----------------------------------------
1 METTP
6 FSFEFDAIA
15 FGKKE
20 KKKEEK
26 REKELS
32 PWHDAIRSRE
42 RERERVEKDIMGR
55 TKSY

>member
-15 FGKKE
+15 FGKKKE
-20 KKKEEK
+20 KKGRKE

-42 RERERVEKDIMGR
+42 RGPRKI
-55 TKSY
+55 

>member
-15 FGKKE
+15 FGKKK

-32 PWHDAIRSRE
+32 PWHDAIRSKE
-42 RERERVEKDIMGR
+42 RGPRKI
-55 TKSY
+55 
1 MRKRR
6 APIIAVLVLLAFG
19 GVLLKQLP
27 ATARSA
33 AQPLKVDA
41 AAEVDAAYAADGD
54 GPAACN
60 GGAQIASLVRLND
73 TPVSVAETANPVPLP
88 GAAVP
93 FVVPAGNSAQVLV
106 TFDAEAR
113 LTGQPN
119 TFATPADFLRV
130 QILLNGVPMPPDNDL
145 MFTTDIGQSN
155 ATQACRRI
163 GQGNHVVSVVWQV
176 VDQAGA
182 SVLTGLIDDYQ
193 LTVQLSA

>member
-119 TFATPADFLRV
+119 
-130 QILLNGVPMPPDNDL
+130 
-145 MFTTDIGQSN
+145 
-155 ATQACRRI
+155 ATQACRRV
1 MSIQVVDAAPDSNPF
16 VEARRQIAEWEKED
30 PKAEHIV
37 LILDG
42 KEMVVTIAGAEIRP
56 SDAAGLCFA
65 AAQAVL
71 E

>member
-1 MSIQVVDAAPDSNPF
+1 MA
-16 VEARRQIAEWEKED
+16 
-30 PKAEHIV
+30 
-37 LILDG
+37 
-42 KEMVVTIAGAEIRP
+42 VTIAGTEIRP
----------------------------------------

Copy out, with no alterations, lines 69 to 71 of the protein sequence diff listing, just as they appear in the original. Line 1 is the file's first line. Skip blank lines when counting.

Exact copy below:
+16 
-30 PKAEHIV
+30 